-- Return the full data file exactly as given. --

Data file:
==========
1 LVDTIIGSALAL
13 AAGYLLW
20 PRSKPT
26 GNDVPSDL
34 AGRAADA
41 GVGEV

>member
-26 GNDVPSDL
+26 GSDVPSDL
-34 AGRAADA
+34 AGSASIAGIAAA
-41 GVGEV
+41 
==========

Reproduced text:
1 LVDTIIGSALAL
13 AAGYLLW
20 PRSKPT
26 GNDVPSDL
34 AGRAADA
41 GVGEV

>member
-26 GNDVPSDL
+26 GSDVPSDL
-34 AGRAADA
+34 AGSASIAGIAAA
-41 GVGEV
+41 